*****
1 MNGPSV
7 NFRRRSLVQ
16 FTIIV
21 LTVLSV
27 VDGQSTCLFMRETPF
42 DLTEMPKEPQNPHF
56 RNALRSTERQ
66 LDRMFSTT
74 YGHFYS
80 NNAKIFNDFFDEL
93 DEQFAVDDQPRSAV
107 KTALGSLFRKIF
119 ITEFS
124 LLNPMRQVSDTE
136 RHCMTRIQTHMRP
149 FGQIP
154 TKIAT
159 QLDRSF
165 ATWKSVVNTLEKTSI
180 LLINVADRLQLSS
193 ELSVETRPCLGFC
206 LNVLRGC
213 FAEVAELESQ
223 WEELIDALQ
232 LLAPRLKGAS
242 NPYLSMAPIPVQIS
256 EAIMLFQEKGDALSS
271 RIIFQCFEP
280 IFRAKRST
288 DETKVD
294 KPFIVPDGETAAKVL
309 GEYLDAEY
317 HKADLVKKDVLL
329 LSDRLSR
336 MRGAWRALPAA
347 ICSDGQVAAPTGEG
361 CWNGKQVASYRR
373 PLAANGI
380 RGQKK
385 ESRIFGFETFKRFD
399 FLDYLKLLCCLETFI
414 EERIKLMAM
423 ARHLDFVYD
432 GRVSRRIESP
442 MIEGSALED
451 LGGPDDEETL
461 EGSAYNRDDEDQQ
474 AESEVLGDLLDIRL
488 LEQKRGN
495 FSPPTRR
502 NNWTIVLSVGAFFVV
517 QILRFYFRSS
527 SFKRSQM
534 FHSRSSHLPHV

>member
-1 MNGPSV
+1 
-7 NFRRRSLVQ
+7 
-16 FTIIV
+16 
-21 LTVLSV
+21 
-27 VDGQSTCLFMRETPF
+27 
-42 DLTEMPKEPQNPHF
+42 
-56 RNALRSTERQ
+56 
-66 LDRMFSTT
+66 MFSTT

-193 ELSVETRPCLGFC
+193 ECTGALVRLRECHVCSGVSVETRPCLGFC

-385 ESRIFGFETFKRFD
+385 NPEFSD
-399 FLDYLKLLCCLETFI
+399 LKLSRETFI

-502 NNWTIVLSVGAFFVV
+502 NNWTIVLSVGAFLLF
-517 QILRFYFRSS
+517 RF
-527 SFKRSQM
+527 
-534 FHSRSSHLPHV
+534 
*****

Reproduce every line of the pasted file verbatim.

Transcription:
1 MNGPSV
7 NFRRRSLVQ
16 FTIIV
21 LTVLSV
27 VDGQSTCLFMRETPF
42 DLTEMPKEPQNPHF
56 RNALRSTERQ
66 LDRMFSTT
74 YGHFYS
80 NNAKIFNDFFDEL
93 DEQFAVDDQPRSAV
107 KTALGSLFRKIF
119 ITEFS
124 LLNPMRQVSDTE
136 RHCMTRIQTHMRP
149 FGQIP
154 TKIAT
159 QLDRSF
165 ATWKSVVNTLEKTSI
180 LLINVADRLQLSS
193 ELSVETRPCLGFC
206 LNVLRGC
213 FAEVAELESQ
223 WEELIDALQ
232 LLAPRLKGAS
242 NPYLSMAPIPVQIS
256 EAIMLFQEKGDALSS
271 RIIFQCFEP
280 IFRAKRST
288 DETKVD
294 KPFIVPDGETAAKVL
309 GEYLDAEY
317 HKADLVKKDVLL
329 LSDRLSR
336 MRGAWRALPAA
347 ICSDGQVAAPTGEG
361 CWNGKQVASYRR
373 PLAANGI
380 RGQKK
385 ESRIFGFETFKRFD
399 FLDYLKLLCCLETFI
414 EERIKLMAM
423 ARHLDFVYD
432 GRVSRRIESP
442 MIEGSALED
451 LGGPDDEETL
461 EGSAYNRDDEDQQ
474 AESEVLGDLLDIRL
488 LEQKRGN
495 FSPPTRR
502 NNWTIVLSVGAFFVV
517 QILRFYFRSS
527 SFKRSQM
534 FHSRSSHLPHV

>member
-1 MNGPSV
+1 
-7 NFRRRSLVQ
+7 
-16 FTIIV
+16 
-21 LTVLSV
+21 
-27 VDGQSTCLFMRETPF
+27 
-42 DLTEMPKEPQNPHF
+42 
-56 RNALRSTERQ
+56 
-66 LDRMFSTT
+66 MFSTT

-193 ELSVETRPCLGFC
+193 ECTGALVRLRECHVCSGVSVETRPCLGFC

-385 ESRIFGFETFKRFD
+385 NPEFSD
-399 FLDYLKLLCCLETFI
+399 LKLSRETFI

-502 NNWTIVLSVGAFFVV
+502 NNWTIVLSVGAFLLF
-517 QILRFYFRSS
+517 RF
-527 SFKRSQM
+527 
-534 FHSRSSHLPHV
+534 